Mike Pompeo: This is about people demanding freedom
Former Secretary of State says the Cuban uprising is about demanding leadership ‘fundamentally’ change their ways
Sen. Ted Cruz, R-Texas, on Monday questioned an early tweet from the U.S. State Department that seemed to assure Americans that the right to peaceful assembly is observed in Cuba amid new reports of a punishing crackdown by the government and an emerging “list of missing persons.”
Cruz, the son of a Cuban immigrant, posted a portion of an article from the Wall Street Journal that mentioned Cuba’s Communist government’s effort to snuff out protests. Havana deployed security forces across the island and arrested dozens. Reuters reported that it appeared police — many who were dressed in plain clothes — were seen beating some demonstrators.
“How is this possible??” Cruz tweeted. “The Biden State Dept told us that the Cuban communist dictatorship protects their “right to peaceful assembly”?”
Cruz referred to the much-maligned tweet sent out by the State Department on Sunday that read in part, “Peaceful protests are growing in #Cuba as the Cuban people exercise their right to peaceful assembly.”
The White House and State Department did not immediately respond to emails from Fox News. President Biden said in an earlier statement: “We stand with the Cuban people and their clarion call for freedom and relief from the tragic grip of the pandemic and from the decades of repression and economic suffering to which they have been subjected by Cuba’s authoritarian regime.”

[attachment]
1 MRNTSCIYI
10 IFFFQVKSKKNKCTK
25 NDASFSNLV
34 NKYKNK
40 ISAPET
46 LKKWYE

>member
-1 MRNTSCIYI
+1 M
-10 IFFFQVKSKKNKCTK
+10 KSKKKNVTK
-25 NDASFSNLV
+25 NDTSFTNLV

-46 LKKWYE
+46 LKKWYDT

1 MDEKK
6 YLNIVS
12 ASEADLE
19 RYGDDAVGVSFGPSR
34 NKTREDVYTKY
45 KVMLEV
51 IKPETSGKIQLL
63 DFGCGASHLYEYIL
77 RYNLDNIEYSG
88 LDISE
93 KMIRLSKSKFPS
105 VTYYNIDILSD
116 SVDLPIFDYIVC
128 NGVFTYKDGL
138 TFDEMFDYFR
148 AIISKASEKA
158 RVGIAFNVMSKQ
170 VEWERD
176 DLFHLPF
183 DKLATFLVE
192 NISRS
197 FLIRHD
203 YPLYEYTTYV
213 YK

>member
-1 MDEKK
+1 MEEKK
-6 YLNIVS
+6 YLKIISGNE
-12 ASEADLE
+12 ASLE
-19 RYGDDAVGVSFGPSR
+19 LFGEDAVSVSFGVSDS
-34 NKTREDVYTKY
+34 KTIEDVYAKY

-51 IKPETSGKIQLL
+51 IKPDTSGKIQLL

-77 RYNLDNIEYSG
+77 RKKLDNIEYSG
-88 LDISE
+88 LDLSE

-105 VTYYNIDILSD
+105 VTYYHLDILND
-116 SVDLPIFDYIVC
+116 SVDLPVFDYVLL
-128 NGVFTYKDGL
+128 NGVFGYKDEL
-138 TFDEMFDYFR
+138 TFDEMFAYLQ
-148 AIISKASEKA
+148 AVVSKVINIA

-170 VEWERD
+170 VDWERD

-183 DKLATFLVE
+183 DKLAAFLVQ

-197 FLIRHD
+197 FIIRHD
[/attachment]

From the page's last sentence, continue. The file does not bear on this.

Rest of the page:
The Journal’s report said the Cuban government essentially sealed off much of the country’s communication with the outside world and arrested more than 100 people. The report, citing activists, said that the whereabouts of many protesters are not known.
The protests were seen as historic. Cuba is going through its worst economic crisis in decades, along with a resurgence of coronavirus cases, as it suffers the consequences of U.S. sanctions imposed by the Trump administration. The country also reported 7,000 daily COVID-19 infections on Sunday and 47 deaths.
“For the first time ever, authorities deployed anti-riot equipment,” Angel Rodriguez, a human-rights activist in Havana, told the paper. “Last night, police used rubber bullets and tear gas.”
The crackdown does not come as a surprise. President Miguel Diaz-Canel, who also heads the Communist Party, showed no interest in addressing the protesters’ concerns. He used a televised address on Sunday night to urge revolutionaries to take to take to the streets and counter the anti-government protesters.
Amnesty International posted about reports of a “long list of missing persons” stemming from the protests.
“The Díaz-Canel government must address the social demands of its citizens, given the economic crisis, the shortages of food and medicine, the collapse of the health system – which is not responding to the current COVID-19 crisis – and the accumulation of historical demands for respect of the rights to freedom of expression and peaceful assembly,” a statement from the group read.
The Associated Press contributed to this report
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